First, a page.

Chorzow Jewish Cemetery
The village of Chareu (Chorzów in Polish) was established as a church property in 1257. In 1810, the ownership was taken over by the Prussian state. In 1799, next to the village of Chorzów, the settlement of Königshütte (Królewska Huta) was established, which was granted city rights in 1868. Soon, both villages and several surrounding settlements were merged into one urban organism. After World War I, Królewska Huta and Chorzów and the surrounding settlements were incorporated into reborn Poland and the agglomeration was named Chorzów. The first records of Jews living in Królewska Huta date back to 1829. Around 1850, a house of prayer was erected in a nearby colony. A magnificent brick synagogue was built in 1875 in the center of Chorzów. In the mid-19th century, about 200 Jews subordinate to the kehilla in Bytom lived in Królewska Huta and Chorzów. In 1865, the Chorzów kehilla became independent. In 1880, the population of 1,020 Jews was 3.7% of the total population. After Chorzów and its vicinity were incorporated into Poland in 1922, most Jews associated with German culture left for Germany. On the eve of World War II, the Jewish community numbered 4,705 people. In 1940, the Germans deported the local Jews to Olkusz and Jaworzno, and from there to the concentration camp in Auschwitz-Birkenau.
The Jewish cemetery was established in 1862, south of the residential buildings. In 1898, a brick mortuary was erected behind the gate on the north-eastern edge of the cemetery. At the beginning of the 20th century, the burial area was enlarged on the south-western side, and the new part was surrounded by a stone wall. In the interwar period, the cemetery was shaped like an elongated rectangle with an area of about 0.8 ha. The main avenue with side alleys ran along the axis of the cemetery. During World War II, the necropolis was partially devastated. Burials continued until 1954. In 1958, the state authorities closed the cemetery for burial purposes, and its ownership was taken over by the State Treasury. From 1964, the cemetery was gradually devastated – the funeral house was demolished, and tombstones were stolen.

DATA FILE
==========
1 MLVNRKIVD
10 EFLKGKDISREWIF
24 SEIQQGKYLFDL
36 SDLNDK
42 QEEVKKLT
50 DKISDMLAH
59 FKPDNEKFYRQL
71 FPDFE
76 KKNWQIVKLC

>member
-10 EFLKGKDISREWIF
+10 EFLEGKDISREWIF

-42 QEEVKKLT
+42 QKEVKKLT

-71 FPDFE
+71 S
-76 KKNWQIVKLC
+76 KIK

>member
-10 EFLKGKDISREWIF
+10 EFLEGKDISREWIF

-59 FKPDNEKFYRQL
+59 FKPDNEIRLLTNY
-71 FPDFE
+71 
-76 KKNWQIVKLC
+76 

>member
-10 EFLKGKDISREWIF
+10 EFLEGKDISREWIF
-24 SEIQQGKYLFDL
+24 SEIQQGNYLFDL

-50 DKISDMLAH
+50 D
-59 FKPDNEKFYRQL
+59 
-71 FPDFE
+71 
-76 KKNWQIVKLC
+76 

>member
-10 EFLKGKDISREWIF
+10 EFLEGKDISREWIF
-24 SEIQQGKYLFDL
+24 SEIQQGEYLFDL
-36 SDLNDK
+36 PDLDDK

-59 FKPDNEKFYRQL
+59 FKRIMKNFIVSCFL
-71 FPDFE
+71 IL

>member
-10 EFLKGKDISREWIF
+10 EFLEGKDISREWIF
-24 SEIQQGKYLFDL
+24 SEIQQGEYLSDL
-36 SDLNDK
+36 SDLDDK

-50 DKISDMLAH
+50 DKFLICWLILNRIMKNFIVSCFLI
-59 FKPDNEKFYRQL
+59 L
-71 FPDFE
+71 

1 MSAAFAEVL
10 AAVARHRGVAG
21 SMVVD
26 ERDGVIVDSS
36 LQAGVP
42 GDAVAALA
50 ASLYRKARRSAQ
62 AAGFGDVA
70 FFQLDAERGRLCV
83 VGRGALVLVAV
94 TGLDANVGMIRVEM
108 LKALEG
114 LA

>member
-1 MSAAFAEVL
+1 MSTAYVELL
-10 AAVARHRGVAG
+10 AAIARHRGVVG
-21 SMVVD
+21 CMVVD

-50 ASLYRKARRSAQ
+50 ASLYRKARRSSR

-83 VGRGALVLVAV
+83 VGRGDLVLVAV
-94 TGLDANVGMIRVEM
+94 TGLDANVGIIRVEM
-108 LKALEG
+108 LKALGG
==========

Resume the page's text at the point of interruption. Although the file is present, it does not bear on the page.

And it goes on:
In 1973, the state authorities decided to liquidate the cemetery. Some human remains from the new part of the necropolis were exhumed (they were transferred to the Jewish cemetery in Bytom), the remaining tombstones were removed, and the area was leveled, and a park was established. In 2006, a monument commemorating the Jewish community of Chorzów was erected on the north-eastern edge of the cemetery. Currently, the area of the necropolis looks like a park – it is covered with old trees and shrubs, there are lawns, flower beds, and alleys with benches. The boundaries of the cemetery are invisible. Only a part of the wall has survived on the northern border. The bases of the tombstones are visible. Single tombstones were found in the area of the cemetery.